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Covering the Syrian Refugee Crisis – highlights from the Dart journalism training workshop in Amman

Published February 14, 2019 – by Melissa van Well-Dijkshoorn

UNHCR tells us that more than 5.6 million people have fled Syria since the onset of the civil war in 2011, seeking safety in neighbouring countries and beyond. An estimated half of them are children. Growing up amid conflict, or living in poverty and displacement, is a traumatic experience that brings many challenges. Experiencing this kind of trauma can have a severe impact on their brain development and therefore on their future and that of their entire generation. But as Katie Murphy from the International Rescue Committee said: ‘a generation at risk, but not yet lost’. These children and their caregivers need our help. This is why the beautiful Columbia Global Center in Amman, Jordan, hosted 22 journalists from 16 different countries last month for a Dart Center journalism training workshop, to gain attention for and talk about this important topic.

This second journalism training workshop in a series of six was the first one to be held outside of New York City and the first one to focus solely on one topic: the Syrian refugee crisis. It brought together a varied group of motivated journalists – from TV and radio reporters, photojournalists and editors, to newspaper reporters and multimedia journalists – who all had the same drive and desire: to help people in distress by telling their stories, showing their lives and experiences, and telling the truth about what is happening at the moment with this group of people going through the severe trauma of conflict, poverty and displacement. What was special about these journalists in relation to the topic – besides their experience, knowledge and background in documenting this specific crisis – was that many of them were actually refugees themselves, had gone through similar journeys and experiences, and could therefore relate to the subjects personally.

The workshop officially opened with a keynote speech by Her Royal Highness Princess Rym Ali, Founder of the Jordan Media Institute. With a rich media background herself, she shared some powerful messages talking about the important role that journalists play especially in the Syrian refugee context.

“Their scars are invisible, but what Syrian refugee children have witnessed goes beyond post-traumatic stress syndrome. And journalists play an important role in making sure the public understands that.”

She refers to the role of media and the reporters as “a window in a place where people have no voice”. I thought this hit the nail to the head as to why we were there in Jordan together. The aim of this training workshop was not only to educate on the importance of the early years and the effects that prolonged trauma during the crucial first years of life can have on very young children, their families and their future, but to illustrate (with real life examples and experiences from both fellow-journalists and experts in the field of early childhood), motivate and activate – because journalists play a crucial role in sharing with the public the stories that desperately need to be told, heard and seen.

The second day of the workshop focused on the state of young children in the refugee crisis: among the topics covered were the basics of early childhood development and the effects of trauma on the development of young children and how this can affect health across the life course. After explaining why the early years are so important and that investing in early childhood development is therefore crucial (this is where she said ‘a generation at risk, but not yet lost’), Katie Murphy from IRC shared the shocking reality that ‘68.5 million people are displaced worldwide and over 50% of them are children. But less than 2% of the humanitarian funding goes to education and of this only 1% goes to early childhood development’. This needs to change and the world needs to know why.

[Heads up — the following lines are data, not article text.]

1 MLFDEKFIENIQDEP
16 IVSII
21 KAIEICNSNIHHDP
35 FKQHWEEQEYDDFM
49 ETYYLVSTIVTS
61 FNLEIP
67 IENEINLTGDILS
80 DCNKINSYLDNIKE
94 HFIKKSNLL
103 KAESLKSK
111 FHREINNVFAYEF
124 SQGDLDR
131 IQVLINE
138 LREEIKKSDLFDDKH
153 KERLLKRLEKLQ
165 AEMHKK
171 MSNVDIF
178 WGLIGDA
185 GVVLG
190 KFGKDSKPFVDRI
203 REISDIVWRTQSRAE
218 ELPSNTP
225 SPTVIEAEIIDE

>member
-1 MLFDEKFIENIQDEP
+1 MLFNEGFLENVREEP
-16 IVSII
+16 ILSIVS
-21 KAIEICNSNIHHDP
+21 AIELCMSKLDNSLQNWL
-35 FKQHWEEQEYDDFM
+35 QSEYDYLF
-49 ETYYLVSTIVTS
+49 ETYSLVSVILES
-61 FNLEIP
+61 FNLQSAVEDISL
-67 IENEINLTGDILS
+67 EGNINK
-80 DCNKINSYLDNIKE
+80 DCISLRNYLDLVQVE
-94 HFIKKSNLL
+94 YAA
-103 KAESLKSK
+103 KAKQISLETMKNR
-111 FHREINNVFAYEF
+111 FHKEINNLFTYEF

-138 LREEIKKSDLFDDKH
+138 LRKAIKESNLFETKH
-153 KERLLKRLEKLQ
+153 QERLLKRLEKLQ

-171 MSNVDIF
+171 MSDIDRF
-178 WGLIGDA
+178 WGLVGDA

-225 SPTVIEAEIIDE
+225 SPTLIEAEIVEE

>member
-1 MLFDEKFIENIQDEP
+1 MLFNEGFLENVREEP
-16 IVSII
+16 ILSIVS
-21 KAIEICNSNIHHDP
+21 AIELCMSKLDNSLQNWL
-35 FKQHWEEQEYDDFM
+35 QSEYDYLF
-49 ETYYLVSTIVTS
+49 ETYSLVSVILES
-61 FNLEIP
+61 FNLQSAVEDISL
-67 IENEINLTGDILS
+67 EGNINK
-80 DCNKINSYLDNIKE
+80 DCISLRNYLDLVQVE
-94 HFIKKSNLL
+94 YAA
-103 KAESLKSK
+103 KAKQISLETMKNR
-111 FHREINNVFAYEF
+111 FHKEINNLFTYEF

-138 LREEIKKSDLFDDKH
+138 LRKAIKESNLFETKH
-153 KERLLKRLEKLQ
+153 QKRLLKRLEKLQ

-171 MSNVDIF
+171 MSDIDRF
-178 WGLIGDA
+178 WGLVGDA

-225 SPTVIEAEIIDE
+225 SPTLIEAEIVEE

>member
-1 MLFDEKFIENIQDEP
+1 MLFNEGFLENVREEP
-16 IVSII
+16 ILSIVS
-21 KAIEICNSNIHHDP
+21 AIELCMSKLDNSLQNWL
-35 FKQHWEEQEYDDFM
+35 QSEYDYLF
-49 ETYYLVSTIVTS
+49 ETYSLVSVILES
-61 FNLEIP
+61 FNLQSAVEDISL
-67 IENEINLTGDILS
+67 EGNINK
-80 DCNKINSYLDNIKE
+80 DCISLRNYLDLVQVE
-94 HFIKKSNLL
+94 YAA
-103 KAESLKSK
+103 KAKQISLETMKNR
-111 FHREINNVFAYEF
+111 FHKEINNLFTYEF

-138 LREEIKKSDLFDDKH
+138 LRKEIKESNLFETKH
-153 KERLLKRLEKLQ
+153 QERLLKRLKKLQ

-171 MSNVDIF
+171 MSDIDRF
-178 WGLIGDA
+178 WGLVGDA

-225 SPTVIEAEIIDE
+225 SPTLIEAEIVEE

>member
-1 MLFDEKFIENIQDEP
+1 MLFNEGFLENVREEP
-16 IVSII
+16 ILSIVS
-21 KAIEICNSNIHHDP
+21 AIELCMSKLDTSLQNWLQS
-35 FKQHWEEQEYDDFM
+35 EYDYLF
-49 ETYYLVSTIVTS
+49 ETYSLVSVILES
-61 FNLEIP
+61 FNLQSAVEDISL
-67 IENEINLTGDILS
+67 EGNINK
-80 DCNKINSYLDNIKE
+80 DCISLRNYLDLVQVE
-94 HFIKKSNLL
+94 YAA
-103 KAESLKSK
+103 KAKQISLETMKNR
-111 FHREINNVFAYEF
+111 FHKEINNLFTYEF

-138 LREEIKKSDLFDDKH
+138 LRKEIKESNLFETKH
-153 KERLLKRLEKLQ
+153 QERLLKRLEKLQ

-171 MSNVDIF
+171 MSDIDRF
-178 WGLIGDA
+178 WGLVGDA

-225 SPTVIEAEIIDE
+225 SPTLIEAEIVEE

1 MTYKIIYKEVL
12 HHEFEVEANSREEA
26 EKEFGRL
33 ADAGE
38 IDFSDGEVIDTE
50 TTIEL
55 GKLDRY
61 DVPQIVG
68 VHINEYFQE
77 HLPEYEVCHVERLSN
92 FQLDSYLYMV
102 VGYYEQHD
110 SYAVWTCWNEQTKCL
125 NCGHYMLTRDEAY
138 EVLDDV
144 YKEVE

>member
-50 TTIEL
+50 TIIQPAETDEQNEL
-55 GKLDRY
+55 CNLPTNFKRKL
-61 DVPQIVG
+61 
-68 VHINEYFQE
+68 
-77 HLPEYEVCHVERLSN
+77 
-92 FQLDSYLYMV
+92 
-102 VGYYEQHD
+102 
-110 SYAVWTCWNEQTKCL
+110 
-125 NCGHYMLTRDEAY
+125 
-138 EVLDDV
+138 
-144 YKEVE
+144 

This was a great bridge to the session where Stacy Drury, Associate Professor of Psychiatry and Behavioural Sciences at Tulane University, dove more into the science behind why those early years are crucial. According to her, some key points to remember about neuroscience are:

  • children are different from adults;
  • children are not all the same;
  • parents are important;
  • trauma is bad.

She talked about the importance of stimulation for a child’s development and the important role caregivers (e.g. parents, grandparents, mentors) play here. She also explained the development of a child’s brain in more detail. Fun fact: when we were asked which one of a few brain images she showed represented the one of a newborn baby, very few hands rose when the right image was shown. Not many people expected the newborn baby to have more brain cells than an adult. But this is the truth. In the first few years of life, more than 1 million neural connections are formed every second. The connections that are used more grow bigger, while those that are used less will be pruned. Toxic stress can result in architectural changes in the brain: in fewer connections. Stacy:

“If I were a young child in a refugee camp and not get any form of stimulation, no connections are being formed in my brain.”

Marcia Brophy, a child psychologist and specialist in wellbeing and mental health, taught us about the “buffers” that children need, especially those in distress, to build their resilience and ability to cope with stress. One kind of buffer is responsive caregivers: as explained by the Harvard Center of the Developing Child, providing supportive, responsive relationships as early in life as possible can prevent or reverse the damaging effects of toxic stress. Therefore, for the healthy development of children, it is really important to focus not only on the children themselves, but also on the (mental) wellbeing of their caregivers and provide them with support. The theory of buffers was illustrated multiple times during the training workshop with various pictures and stories, including this picture by Sebastião Salgado of the Rwandan refugee camp of Benako in Tanzania. When asked what the first thing was we saw looking at this picture, we all answered the same thing: the mother and her love for her child.